Good Practices for JavaScript “asm” sections in DWS/OP4JS

The compiler supports writing “asm” aka JavaScript section in the middle of Object Pascal, there are a few good practices as well as tips to keep in mind, let’s review the menu:

  1. Name conflicts and obfuscation support
  2. Do you really need an “asm” section?
  3. Don’t rely on implicit parameters structure
  4. Handling callbacks with “Variant” methods
  5. Handling callbacks in an “asm” section
  6. Current limitations

1. Name conflicts and obfuscation support

This should be a point zero actually, but the first thing to have in mind is that you are allowed in Pascal to use as names identifiers that are reserved in JavaScript. Those can be language keywords (“this”, “delete”, etc.) or common DOM objects and properties (“document”, “window”).

The compiler automatically protects you from such conflicts by transparently renaming your identifiers (currently by adding a “$”+number at the end).

Then there is the obfuscator, which will basically rename everything to short, meaningless names. That’s good for more than obfuscation: it reduces the size of the JavaScript, improves the parsing and lookup-based performance in the browser.

The consequence is that in an “asm” section, you should prefix all Pascal identifiers with an ‘@’, so the compiler can correctly compile your asm. For instance in:

var window : String;
   @window =

The ‘@window’ refers to the ‘window’ string variable (which the compiler will rename), while ‘’ will be compiled “as is”, as it reads the ‘name’ property of the global ‘window’ JavaScript object.

2. Do you really need an “asm”‘ section?

Though for some weird cases you might (like this gem), there are many cases in which you don’t need “asm”, as the language supports a “Variant” type which is a raw JavaScript object, and upon which you can call methods, read properties directly or via indexes.

For instance, with v a Variant, the following code:

v := v.getNext();
v['hello'] := + 'world';

will get compiled (almost) straight into

v = v.getNext();
v['hello'] = + 'world';

When using Variant, you don’t have strong compile-time checks (it’s just you vs JavaScript), property and function names are case-sensitive, so use them with care. This is similar in syntax and essence to using OLE Variants and Delphi.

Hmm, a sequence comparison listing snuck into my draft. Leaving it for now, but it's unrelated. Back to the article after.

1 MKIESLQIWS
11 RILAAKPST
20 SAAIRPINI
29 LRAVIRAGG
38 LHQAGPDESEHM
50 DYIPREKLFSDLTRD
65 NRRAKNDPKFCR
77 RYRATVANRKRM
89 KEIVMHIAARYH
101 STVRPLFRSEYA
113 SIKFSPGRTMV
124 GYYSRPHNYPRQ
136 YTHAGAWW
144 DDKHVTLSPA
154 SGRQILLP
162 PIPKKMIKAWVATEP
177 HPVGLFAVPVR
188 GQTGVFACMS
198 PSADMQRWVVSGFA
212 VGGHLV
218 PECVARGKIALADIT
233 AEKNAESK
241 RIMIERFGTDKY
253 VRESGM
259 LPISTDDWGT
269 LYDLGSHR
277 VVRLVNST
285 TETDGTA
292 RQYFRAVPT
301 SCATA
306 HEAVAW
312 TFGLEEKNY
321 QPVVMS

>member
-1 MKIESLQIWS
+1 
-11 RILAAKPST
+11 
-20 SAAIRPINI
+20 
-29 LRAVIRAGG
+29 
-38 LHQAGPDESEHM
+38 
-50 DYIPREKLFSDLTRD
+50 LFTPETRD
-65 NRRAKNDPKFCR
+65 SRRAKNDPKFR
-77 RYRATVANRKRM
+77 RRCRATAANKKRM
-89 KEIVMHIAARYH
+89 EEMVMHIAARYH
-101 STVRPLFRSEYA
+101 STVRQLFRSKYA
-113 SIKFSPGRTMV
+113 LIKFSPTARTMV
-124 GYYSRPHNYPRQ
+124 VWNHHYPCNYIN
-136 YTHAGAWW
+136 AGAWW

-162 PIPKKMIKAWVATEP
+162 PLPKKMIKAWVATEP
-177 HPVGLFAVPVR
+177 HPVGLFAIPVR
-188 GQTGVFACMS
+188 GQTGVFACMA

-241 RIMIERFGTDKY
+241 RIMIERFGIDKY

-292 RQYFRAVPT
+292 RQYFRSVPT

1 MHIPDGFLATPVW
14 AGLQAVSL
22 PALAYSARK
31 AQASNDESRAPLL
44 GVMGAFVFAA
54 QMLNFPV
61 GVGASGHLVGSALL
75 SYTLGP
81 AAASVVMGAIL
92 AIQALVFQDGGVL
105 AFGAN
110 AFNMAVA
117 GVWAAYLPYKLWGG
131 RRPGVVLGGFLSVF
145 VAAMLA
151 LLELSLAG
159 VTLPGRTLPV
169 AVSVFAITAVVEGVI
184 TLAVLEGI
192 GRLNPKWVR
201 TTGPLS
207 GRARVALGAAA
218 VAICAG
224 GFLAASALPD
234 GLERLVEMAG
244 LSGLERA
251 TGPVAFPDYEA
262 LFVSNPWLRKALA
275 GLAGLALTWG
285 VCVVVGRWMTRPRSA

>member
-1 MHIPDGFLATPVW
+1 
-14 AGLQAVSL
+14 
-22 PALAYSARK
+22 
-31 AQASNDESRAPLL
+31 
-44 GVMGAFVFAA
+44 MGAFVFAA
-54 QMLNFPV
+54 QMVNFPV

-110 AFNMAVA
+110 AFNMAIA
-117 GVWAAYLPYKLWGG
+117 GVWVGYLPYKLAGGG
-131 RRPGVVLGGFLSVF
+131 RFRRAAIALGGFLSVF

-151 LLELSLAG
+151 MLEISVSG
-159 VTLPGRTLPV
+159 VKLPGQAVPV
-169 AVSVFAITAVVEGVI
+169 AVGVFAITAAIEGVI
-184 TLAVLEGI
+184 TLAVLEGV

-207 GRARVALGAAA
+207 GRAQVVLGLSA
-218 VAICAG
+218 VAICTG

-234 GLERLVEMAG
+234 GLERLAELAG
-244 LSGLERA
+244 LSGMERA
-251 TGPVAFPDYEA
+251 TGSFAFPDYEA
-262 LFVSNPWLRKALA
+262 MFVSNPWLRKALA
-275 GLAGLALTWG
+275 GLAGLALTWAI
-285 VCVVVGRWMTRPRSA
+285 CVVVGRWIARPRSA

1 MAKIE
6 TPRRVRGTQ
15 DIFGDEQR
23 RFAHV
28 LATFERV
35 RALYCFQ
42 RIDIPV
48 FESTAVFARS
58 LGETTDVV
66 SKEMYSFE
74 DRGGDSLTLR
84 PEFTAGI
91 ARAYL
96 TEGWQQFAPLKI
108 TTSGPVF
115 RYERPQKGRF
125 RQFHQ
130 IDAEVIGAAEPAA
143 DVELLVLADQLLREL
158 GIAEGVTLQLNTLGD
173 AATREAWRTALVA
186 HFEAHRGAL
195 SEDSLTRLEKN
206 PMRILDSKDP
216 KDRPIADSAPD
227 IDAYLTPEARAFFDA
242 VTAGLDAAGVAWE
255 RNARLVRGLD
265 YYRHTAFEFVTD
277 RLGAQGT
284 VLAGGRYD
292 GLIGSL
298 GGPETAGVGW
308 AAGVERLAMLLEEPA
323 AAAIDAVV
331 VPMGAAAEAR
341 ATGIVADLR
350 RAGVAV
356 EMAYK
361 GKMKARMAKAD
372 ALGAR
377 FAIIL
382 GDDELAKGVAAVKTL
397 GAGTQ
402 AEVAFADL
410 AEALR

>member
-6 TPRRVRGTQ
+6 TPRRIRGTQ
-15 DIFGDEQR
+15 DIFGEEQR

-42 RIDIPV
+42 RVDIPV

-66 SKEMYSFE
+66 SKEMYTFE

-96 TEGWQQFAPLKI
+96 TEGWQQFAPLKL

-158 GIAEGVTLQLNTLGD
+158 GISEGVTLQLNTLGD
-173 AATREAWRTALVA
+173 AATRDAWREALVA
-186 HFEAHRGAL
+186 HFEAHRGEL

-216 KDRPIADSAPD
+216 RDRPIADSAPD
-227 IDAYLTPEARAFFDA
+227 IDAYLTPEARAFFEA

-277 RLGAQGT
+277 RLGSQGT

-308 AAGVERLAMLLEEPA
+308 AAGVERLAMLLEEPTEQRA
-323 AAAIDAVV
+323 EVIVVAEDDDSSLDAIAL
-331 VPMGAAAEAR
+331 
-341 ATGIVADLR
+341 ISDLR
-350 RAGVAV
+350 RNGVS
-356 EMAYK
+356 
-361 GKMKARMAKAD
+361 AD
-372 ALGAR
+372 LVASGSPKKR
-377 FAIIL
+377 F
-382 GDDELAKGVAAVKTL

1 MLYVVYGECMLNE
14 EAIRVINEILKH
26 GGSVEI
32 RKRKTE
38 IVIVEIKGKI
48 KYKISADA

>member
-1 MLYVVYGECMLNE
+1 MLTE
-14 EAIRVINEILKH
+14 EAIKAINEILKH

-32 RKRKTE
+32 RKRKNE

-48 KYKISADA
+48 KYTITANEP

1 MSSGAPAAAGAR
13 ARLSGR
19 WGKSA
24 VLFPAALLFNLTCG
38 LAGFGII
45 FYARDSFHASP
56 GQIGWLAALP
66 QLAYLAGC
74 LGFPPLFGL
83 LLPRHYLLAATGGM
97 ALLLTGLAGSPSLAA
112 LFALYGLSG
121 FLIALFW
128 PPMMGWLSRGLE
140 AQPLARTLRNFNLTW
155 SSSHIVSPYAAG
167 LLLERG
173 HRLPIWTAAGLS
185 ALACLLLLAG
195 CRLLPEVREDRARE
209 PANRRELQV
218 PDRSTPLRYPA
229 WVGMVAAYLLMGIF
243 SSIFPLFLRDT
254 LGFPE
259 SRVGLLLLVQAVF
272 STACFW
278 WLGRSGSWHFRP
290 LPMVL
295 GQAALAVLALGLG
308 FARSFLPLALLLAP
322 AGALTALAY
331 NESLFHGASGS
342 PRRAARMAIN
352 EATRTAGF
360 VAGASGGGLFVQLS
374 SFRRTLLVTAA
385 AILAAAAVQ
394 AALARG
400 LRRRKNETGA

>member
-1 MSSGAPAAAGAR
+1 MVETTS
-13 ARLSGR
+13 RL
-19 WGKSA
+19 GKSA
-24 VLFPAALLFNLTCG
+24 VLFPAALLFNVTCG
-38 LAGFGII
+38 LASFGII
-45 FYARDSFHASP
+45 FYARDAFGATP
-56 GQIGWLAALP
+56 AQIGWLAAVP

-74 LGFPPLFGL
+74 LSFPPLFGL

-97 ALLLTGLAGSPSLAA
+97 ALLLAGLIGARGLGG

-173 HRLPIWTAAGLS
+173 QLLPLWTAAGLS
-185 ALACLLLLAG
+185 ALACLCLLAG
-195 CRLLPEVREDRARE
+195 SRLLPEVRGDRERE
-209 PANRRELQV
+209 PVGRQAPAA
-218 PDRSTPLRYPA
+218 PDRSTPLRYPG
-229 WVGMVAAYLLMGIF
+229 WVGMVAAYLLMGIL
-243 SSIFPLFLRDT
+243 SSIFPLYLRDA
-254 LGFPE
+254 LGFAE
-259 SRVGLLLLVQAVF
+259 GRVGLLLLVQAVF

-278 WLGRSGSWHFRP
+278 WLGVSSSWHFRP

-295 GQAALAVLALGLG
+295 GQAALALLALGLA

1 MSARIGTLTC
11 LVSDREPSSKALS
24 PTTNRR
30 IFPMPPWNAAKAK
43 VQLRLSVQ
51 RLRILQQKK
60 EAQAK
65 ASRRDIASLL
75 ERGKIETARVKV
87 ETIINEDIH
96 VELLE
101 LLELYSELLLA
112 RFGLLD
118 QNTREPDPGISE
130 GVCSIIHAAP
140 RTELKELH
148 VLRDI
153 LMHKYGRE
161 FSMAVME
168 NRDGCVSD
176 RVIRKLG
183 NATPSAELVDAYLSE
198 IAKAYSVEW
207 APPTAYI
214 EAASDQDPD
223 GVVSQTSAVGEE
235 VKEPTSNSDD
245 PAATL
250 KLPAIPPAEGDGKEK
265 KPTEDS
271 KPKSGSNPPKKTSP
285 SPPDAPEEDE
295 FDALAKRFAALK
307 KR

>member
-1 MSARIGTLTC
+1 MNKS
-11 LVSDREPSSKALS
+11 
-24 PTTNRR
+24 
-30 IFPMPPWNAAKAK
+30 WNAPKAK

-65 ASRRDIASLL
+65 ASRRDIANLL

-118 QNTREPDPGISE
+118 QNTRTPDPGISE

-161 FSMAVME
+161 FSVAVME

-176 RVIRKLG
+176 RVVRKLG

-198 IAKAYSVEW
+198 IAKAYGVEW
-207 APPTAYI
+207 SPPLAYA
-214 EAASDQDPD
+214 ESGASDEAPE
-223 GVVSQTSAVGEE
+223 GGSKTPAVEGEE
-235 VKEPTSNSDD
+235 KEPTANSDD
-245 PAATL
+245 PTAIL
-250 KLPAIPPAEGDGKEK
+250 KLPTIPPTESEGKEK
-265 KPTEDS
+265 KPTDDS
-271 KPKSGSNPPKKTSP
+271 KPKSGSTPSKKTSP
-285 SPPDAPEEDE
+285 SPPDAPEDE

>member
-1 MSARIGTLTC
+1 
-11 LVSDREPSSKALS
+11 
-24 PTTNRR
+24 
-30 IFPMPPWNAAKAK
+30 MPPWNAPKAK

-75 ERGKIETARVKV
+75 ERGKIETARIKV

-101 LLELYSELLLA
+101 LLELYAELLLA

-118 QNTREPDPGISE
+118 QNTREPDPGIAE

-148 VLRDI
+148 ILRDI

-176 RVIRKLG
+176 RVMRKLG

On the other hand, you have compiler support, and you get automatic casts when assigning a variant to a strong type (Integer, String, etc.), and you also get name conflict protection & obfuscation support without having to ‘@’ your Pascal references.

3. Don’t rely on implicit parameters structure

Because they may change in future compiler revisions!

For instance, methods are currently invoked with an implicit “Self” parameters, and the others behind, so currently “arguments[0]” is Self, and everything else if after that. But don’t rely on it.

Future compiler revisions may change that parameter’s name, may obfuscate it, may remove it entirely in favor of an implicit “this”, may inline your function, etc.

So if you need explicit parameters, declare them, if you’re in a method and need to access the object (Self), use “@Self”, if you need to access a field of the current object use “@Self.FieldName”, etc. That will keep working.

4. Avoid declaring variables in “asm” sections

Declare them in the parent function/method instead, and reference them with the ‘@’ prefix.

There are three main reasons for that, the first is that doing so means they’ll be case-insensitive, the second is that it will allow the obfuscator to obfuscate them reason for that, and the third is that you’ll get compiler warnings if you declare a variable but do not use it (or if you forgot to @-prefix it).

So don’t write that:

   var myTemp;
   myTemp = ...whatever...;

But write this instead:

var myTemp : Variant;
   @myTemp = ...whatever...;

5. Handling callbacks with “Variant” methods

A common occurrence is to register a callback to a JavaScript object, when that object is hosted in a Variant, that’s fairly simple to achieve:

procedure DoImageLoaded;
var myImage : Variant; // will refer to an image object

There we use the ‘@’ operator Pascal-side, to make it explicit that we want a function pointer, and not call the function. The ‘@’ isn’t necessary when the function is declared Pascal-side, as the compiler can figure it out, but when invoking a Variant method, it doesn’t know the parameters type.

Note that since function pointers are unified, you can get a function pointer from an object method or an interface method in the same fashion:


6. Handling callbacks in an “asm” section

If you want to register the callback in an “asm” section, the situation is a little more complex, as “@myObject.myMethod” will refer to the function prototype, outside of its context. It means it’s okay for standalone functions or procedures, but may not do what you’re expecting for object or interface methods.

The solution is to acquire the function pointer outside of the “asm” section:

var myCallback : Variant;
myCallback := @myObject.DoImageLoaded;

7. Current limitations

Currently the parser for “asm” sections doesn’t really understand JavaScript:

  • it’s still treating JS as a weird invalid form of Pascal, and notably {} define comments for it, so it will pass whatever is inside curlies “as is”, and will annoyingly ignore @ signs inside curlies
  • some weird operator combos (but valid JS)  may throw off the parser, if that happens, place that code in between curlies, and post a bug report

Hopefully in time, there will be a proper JS parser, but currently the focus is more on the Pascal side, and “asm” sections are intended for handling corner cases more than as a main workhorse.